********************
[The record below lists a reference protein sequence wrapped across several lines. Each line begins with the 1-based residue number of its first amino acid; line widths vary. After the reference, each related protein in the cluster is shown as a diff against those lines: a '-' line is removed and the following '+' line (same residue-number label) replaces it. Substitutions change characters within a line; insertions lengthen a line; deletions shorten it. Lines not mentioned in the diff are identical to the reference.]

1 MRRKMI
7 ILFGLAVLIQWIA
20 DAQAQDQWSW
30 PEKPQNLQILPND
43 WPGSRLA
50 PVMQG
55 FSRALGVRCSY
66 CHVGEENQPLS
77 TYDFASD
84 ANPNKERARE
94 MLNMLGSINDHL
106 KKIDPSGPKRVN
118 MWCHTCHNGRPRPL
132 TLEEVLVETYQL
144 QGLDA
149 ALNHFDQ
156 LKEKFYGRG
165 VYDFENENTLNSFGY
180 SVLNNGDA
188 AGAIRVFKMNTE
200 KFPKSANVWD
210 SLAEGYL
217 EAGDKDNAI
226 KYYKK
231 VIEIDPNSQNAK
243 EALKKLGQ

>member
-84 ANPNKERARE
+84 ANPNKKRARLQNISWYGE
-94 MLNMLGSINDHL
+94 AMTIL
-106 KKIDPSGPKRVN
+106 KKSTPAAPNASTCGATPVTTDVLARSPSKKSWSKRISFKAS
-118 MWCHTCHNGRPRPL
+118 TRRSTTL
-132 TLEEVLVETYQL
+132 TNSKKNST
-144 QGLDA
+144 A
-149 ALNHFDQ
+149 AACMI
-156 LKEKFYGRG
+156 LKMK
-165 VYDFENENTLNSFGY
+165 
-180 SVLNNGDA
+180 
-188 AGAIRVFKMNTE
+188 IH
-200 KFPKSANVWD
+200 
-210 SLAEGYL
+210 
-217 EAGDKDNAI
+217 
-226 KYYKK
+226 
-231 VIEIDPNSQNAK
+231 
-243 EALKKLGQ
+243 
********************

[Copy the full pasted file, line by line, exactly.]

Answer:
[The record below lists a reference protein sequence wrapped across several lines. Each line begins with the 1-based residue number of its first amino acid; line widths vary. After the reference, each related protein in the cluster is shown as a diff against those lines: a '-' line is removed and the following '+' line (same residue-number label) replaces it. Substitutions change characters within a line; insertions lengthen a line; deletions shorten it. Lines not mentioned in the diff are identical to the reference.]

1 MRRKMI
7 ILFGLAVLIQWIA
20 DAQAQDQWSW
30 PEKPQNLQILPND
43 WPGSRLA
50 PVMQG
55 FSRALGVRCSY
66 CHVGEENQPLS
77 TYDFASD
84 ANPNKERARE
94 MLNMLGSINDHL
106 KKIDPSGPKRVN
118 MWCHTCHNGRPRPL
132 TLEEVLVETYQL
144 QGLDA
149 ALNHFDQ
156 LKEKFYGRG
165 VYDFENENTLNSFGY
180 SVLNNGDA
188 AGAIRVFKMNTE
200 KFPKSANVWD
210 SLAEGYL
217 EAGDKDNAI
226 KYYKK
231 VIEIDPNSQNAK
243 EALKKLGQ

>member
-84 ANPNKERARE
+84 ANPNKKRARLQNISWYGE
-94 MLNMLGSINDHL
+94 AMTIL
-106 KKIDPSGPKRVN
+106 KKSTPAAPNASTCGATPVTTDVLARSPSKKSWSKRISFKAS
-118 MWCHTCHNGRPRPL
+118 TRRSTTL
-132 TLEEVLVETYQL
+132 TNSKKNST
-144 QGLDA
+144 A
-149 ALNHFDQ
+149 AACMI
-156 LKEKFYGRG
+156 LKMK
-165 VYDFENENTLNSFGY
+165 
-180 SVLNNGDA
+180 
-188 AGAIRVFKMNTE
+188 IH
-200 KFPKSANVWD
+200 
-210 SLAEGYL
+210 
-217 EAGDKDNAI
+217 
-226 KYYKK
+226 
-231 VIEIDPNSQNAK
+231 
-243 EALKKLGQ
+243 